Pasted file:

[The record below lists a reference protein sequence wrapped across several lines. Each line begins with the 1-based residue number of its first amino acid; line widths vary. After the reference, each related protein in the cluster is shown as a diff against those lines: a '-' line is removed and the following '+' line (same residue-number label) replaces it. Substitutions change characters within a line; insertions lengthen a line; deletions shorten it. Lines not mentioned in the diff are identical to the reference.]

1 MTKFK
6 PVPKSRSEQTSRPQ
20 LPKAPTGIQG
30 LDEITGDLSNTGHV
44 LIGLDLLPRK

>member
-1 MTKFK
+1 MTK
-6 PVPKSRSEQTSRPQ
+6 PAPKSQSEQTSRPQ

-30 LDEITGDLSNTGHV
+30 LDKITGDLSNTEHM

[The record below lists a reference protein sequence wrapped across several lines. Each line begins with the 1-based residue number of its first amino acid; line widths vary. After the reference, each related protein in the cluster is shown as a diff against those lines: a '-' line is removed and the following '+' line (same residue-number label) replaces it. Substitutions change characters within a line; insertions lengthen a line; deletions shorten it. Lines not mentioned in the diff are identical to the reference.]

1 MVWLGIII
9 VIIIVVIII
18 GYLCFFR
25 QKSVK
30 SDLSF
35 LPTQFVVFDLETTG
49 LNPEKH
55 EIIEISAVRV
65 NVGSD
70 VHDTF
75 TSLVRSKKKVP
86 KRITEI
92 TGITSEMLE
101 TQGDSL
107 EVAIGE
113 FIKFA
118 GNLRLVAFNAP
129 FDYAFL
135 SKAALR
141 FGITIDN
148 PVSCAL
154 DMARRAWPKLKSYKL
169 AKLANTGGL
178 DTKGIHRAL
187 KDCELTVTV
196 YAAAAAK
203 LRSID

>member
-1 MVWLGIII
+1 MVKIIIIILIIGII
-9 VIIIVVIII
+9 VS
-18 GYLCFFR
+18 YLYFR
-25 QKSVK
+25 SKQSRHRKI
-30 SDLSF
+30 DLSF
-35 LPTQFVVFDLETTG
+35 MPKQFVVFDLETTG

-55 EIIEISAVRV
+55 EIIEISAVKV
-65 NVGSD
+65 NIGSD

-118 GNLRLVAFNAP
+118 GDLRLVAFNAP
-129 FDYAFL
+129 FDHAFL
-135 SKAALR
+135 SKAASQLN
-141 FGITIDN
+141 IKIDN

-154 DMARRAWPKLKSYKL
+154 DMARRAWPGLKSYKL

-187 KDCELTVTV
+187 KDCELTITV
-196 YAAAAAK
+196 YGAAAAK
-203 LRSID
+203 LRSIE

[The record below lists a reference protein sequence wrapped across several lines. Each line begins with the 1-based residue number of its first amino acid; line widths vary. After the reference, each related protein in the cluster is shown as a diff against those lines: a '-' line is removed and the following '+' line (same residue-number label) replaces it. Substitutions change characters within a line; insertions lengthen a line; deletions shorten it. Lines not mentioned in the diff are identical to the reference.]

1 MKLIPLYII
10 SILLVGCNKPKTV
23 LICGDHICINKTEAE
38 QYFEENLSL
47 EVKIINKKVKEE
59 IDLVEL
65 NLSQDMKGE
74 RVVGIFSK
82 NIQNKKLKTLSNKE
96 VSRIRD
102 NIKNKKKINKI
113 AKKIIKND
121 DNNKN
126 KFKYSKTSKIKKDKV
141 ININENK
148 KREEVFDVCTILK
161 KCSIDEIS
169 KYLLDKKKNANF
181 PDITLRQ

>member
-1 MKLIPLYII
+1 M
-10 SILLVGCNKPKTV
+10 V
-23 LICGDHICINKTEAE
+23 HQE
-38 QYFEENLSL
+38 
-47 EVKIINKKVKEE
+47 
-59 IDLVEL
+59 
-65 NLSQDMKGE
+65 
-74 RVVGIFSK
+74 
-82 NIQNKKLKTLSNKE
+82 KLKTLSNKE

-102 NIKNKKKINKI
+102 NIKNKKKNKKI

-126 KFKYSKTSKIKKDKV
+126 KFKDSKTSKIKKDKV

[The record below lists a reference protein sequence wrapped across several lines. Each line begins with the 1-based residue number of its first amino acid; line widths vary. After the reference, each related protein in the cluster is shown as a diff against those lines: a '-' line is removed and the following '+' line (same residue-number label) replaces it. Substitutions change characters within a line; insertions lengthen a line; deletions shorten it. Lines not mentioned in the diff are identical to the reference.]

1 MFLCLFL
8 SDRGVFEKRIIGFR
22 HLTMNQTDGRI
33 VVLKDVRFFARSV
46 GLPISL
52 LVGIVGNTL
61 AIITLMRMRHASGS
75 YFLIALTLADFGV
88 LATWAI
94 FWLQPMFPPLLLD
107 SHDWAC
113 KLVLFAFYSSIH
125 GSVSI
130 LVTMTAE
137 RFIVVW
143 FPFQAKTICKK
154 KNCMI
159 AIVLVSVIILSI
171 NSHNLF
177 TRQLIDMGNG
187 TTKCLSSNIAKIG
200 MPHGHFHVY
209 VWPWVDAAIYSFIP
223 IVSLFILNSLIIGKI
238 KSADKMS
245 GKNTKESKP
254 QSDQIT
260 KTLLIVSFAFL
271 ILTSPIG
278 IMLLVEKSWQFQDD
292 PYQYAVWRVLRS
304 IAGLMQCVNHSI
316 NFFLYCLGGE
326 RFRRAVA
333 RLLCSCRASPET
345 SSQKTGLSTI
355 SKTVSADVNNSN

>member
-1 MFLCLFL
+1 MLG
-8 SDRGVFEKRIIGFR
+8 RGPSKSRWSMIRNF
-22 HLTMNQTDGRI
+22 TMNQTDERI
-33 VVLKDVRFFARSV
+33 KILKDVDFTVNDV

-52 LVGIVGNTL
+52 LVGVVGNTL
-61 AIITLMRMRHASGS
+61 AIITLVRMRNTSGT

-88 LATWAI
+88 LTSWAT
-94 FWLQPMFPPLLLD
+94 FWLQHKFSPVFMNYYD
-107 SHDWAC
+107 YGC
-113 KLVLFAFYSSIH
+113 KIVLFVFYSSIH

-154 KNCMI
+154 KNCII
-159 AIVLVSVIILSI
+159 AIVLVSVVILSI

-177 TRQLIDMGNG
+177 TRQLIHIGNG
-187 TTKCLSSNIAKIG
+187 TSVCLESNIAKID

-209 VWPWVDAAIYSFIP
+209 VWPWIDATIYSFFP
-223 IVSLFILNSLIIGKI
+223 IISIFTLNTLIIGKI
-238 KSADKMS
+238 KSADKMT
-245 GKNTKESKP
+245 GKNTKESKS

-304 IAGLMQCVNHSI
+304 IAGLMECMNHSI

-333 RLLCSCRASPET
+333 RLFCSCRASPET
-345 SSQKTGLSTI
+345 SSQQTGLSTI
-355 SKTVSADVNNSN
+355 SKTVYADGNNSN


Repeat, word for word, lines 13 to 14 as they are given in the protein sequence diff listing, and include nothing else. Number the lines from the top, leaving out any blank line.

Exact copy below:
+30 LDKITGDLSNTEHM

[The record below lists a reference protein sequence wrapped across several lines. Each line begins with the 1-based residue number of its first amino acid; line widths vary. After the reference, each related protein in the cluster is shown as a diff against those lines: a '-' line is removed and the following '+' line (same residue-number label) replaces it. Substitutions change characters within a line; insertions lengthen a line; deletions shorten it. Lines not mentioned in the diff are identical to the reference.]